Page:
Parents' Guide to

Sky Captain and the World of Tomorrow

By Nell Minow, Common Sense Media Reviewer

age 8+

Lots for both kids and adults to enjoy.

Movie PG 2004 106 minutes
Sky Captain and the World of Tomorrow Poster Image

A Lot or a Little?

What you will—and won't—find in this movie.

Community Reviews

age 9+

Based on 6 parent reviews

age 12+

Language is present

Good movie - maybe for a little older kids, but there’s plenty of action to keep fans of Marvel movies and other similar genres interested. It DOES contain “damn” and “hell”, so Common Sense Media is wrong in saying no language is present. Also one brief sequence in which the two main characters wake up in bed realizing they have no clothes on (no nudity, though) which has its implications, but then we come to find out a third person is in bed, too, and that they were rescued and “contaminated” clothes burned - but the initial thinking is something sexual happened. Watched with my 8 year old grandson, and I was thinking there would be NO language based on the review and was a bit uncomfortable when the bed scene popped up.
age 13+

Not for Elementry Kids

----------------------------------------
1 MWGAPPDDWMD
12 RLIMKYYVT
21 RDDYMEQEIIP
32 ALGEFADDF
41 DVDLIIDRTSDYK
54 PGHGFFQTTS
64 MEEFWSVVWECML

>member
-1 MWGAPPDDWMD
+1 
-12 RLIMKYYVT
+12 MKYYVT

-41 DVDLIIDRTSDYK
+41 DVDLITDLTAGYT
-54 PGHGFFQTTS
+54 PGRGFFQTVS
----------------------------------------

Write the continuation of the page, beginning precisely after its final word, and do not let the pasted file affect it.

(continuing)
We just finished watching this movie with my 9 year old son and he hated it. He thought it should be for adults only because it was way too scary for him. He asked me how he was going to get all those scary images out of his head now, especially the man who was killed and turned into a skelton, and the dried up corpse. As adults my husband and I enjoyed the movie, but we feel bad that our son is worried he will have nightmares tonight.

Is It Any Good?

Our review:
Parents say (6 ):
Kids say (4 ):

The story is an unabashed and un-ironic tribute to the days of cliff-hanger serials. The antagonistic-lover banter benefits from snappy delivery, but it's not quite up to the best of the 30's dialogue. It is not always easy to step back from amazement and admiration for the technology of the film to just enjoy the story. The scenes are superbly imaginative and Conran does more than create arresting visuals. He creates a world with consistent (and very dramatic) light sources and a sense of three-dimensional believability.

Paltrow and Law are fine, as are Giovanni Ribisi as Law's mechanical whiz buddy who gets kidnapped by the robots and Angelina Jolie with an eye-patch as the endlessly sporty Commander Frankie, especially considering that they all spent weeks in an empty room being told to move precisely two feet to the right and then look amazed or resolute.

Movie Details

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